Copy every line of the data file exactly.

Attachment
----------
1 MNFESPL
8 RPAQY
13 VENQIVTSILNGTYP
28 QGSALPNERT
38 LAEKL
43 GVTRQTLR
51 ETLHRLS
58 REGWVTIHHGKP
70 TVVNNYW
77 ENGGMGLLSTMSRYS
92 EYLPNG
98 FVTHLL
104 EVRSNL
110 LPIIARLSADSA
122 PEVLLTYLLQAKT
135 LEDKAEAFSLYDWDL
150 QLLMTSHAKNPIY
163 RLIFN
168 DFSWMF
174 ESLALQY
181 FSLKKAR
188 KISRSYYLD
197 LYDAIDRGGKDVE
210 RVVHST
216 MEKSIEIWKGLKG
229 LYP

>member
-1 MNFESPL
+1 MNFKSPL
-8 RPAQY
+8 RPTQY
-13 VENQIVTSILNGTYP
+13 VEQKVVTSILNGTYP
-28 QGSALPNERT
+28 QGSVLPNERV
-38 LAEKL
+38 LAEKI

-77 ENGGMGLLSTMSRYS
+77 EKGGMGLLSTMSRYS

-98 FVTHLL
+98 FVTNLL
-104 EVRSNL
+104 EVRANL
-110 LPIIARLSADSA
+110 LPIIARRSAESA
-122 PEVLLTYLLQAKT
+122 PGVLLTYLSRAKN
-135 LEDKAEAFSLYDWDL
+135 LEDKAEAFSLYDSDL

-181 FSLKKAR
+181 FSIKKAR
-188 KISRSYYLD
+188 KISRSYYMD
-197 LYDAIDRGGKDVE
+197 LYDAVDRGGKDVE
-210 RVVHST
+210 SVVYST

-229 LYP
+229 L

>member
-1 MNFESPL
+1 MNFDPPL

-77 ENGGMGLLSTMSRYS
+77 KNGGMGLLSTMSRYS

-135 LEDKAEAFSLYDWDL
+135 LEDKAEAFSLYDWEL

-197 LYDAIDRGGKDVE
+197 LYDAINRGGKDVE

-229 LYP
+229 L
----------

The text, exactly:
1 MNFESPL
8 RPAQY
13 VENQIVTSILNGTYP
28 QGSALPNERT
38 LAEKL
43 GVTRQTLR
51 ETLHRLS
58 REGWVTIHHGKP
70 TVVNNYW
77 ENGGMGLLSTMSRYS
92 EYLPNG
98 FVTHLL
104 EVRSNL
110 LPIIARLSADSA
122 PEVLLTYLLQAKT
135 LEDKAEAFSLYDWDL
150 QLLMTSHAKNPIY
163 RLIFN
168 DFSWMF
174 ESLALQY
181 FSLKKAR
188 KISRSYYLD
197 LYDAIDRGGKDVE
210 RVVHST
216 MEKSIEIWKGLKG
229 LYP

>member
-1 MNFESPL
+1 MNFKSPL
-8 RPAQY
+8 RPTQY
-13 VENQIVTSILNGTYP
+13 VEQKVVTSILNGTYP
-28 QGSALPNERT
+28 QGSVLPNERV
-38 LAEKL
+38 LAEKI

-77 ENGGMGLLSTMSRYS
+77 EKGGMGLLSTMSRYS

-98 FVTHLL
+98 FVTNLL
-104 EVRSNL
+104 EVRANL
-110 LPIIARLSADSA
+110 LPIIARRSAESA
-122 PEVLLTYLLQAKT
+122 PGVLLTYLSRAKN
-135 LEDKAEAFSLYDWDL
+135 LEDKAEAFSLYDSDL

-181 FSLKKAR
+181 FSIKKAR
-188 KISRSYYLD
+188 KISRSYYMD
-197 LYDAIDRGGKDVE
+197 LYDAVDRGGKDVE
-210 RVVHST
+210 SVVYST

-229 LYP
+229 L

>member
-1 MNFESPL
+1 MNFDPPL

-77 ENGGMGLLSTMSRYS
+77 KNGGMGLLSTMSRYS

-135 LEDKAEAFSLYDWDL
+135 LEDKAEAFSLYDWEL

-197 LYDAIDRGGKDVE
+197 LYDAINRGGKDVE

-229 LYP
+229 L